On 15 November 1920, the Latvian delegation under the leadership of Zigfrīds Anna Meierovics went to the first general meeting of the League of Nations in Geneva to achieve Latvia’s accession to the League of Nations, which should promote the de iure recognition of the state. On 16 December 1920, in the plenary session of the General Assembly on Latvia’s accession to the League of Nations, 5 countries (Italy, Colombia, Paraguay, Portugal, Persia or present-day Iran) voted in favor, 24 countries were against, 13 countries abstained.
The main reason of rejection for many countries, including the great powers (Great Britain, France and the USA) towards Latvia’s de iure recognition and accession to the League of Nations was to be found in the fact that these countries, former allies of the Russian Empire, had not lost hope of rebuilding the former empire, whether in the form of monarchical or parliamentary administration. At the Paris Peace Conference, Jānis Seskis, a Latvian diplomat and member of the Latvian delegation, later wrote that the Western powers had considered sinking of their former ally Russia into Bolshevism as a moment of darkening of the Russian people’s state consciousness, when it is over “the Russian giant will rise again in all its power.” He asked rhetorically, “Would it be wise for friends to leave her in a time of weakness? What are the Baltic nations and states compared to the Russian colossus? ”
Russian emigrants – the former members of the tsarist government and diplomats, also had a negative impact on the views of European powers and the USA leaders on the issue of recognizing the Baltic States.
The French resistance to the recognition of the Baltic States de iure was also accompanied by another reason: it was the debts of tsarist Russia to French bankers, which amounted to more than 5 billion gold francs, which were to be recovered only in the event of the restoration of the undivided Russian Empire. But that meant eliminating the independence of the small, sovereign states. Therefore, the Allied powers did not want to tie their hands prematurely, recognizing these countries de iure.
After the failure of Latvia’s accession to the League of Nations, Zigfrīds Anna Meierovics returned to the leaders of the European powers, trying to prove the necessity of Latvia’s recognition de iure. From 18 to 23 December 1920, the Latvian Minister of Foreign Affairs visited Rome, where he was received by King Vittore Emanuele III of Italy, Prime Minister Giovanni Giolitti and Minister of Foreign Affairs Carlo Sforza, showing awareness and responsiveness. In the Vatican, Latvian diplomats were received by Pope Benedict XV.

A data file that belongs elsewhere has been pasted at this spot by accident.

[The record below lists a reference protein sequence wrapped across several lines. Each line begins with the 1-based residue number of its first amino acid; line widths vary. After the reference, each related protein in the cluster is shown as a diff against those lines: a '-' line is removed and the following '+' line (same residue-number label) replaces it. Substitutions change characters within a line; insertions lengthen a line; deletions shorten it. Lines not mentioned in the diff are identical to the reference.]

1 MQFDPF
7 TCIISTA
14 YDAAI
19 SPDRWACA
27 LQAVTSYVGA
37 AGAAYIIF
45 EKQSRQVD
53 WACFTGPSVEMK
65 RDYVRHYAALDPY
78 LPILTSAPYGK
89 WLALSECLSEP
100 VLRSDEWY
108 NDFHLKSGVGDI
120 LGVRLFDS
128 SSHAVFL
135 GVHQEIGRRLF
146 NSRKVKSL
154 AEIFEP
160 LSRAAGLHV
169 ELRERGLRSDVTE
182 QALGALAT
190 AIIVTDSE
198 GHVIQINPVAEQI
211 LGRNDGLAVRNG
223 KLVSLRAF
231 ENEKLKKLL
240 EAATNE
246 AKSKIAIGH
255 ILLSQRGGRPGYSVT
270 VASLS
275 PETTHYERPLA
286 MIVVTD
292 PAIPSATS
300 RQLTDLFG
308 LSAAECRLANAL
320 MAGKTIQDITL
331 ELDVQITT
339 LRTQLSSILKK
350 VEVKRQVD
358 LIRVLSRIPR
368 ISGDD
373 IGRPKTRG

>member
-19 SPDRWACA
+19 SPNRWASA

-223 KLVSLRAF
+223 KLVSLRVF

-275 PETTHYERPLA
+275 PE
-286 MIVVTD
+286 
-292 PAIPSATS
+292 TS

The decisive factor in the de iure recognition of the Baltic States, however, was the change in the international situation, the fact that the fighting on the Russian civil war fronts ended with the victory of the Red Army. As early as November 1920, after the defeat of Wrangel’s troops in Crimea, it became clear that Soviet rule in Russia would not be a temporary, short-lived phenomenon. Hopes for the possibility of rebuilding the old Russian Empire were lost. In such circumstances, it was necessary to think about the creation of a security zone or “sanitary cordon” between Soviet Russia and the Western democracies, which would protect them from the spread of Bolshevism. Therefore, the skeptical thoughts of the former deniers of recognition of the Baltic States also changed.
At first, such a turnaround was observed in France. Latvian Foreign Minister Zigfrīds Anna Meierovics visited Paris from 24 to 31 December 1920, where he met with the President of France, Alexandre Millerand, and the Secretary General of the Ministry of Foreign Affairs, Philippe Bhertelot. On December 29, the French Ministry of Foreign Affairs sent Notes to all the Entente countries with a proposal to recognize Latvia and Estonia de iure. The fact that Aristide Briand, a Social Democrat, became Prime Minister of France on 16 January 1921 was also of great importance in later events.
However, the fight for recognition was far from reaching an end. In the first days of January 1921, Zigfrīds Anna Meierovics was received in London by the British Foreign Minister George Nathaniel Curzon, who was not favorable to the freedom efforts of the small and oppressed peoples and strictly rejected the idea of the recognition of the State of Latvia de iure. He had received information from some former tsarist Russia diplomats about the precarious political and economic situation in the Baltic States. According to Curzon, given that the Baltic States once belonged to Russia and are small in size, the League of Nations will avoid admitting them. Legal recognition of the Baltic States, in his opinion, would be absurd and would result in a war against Russia.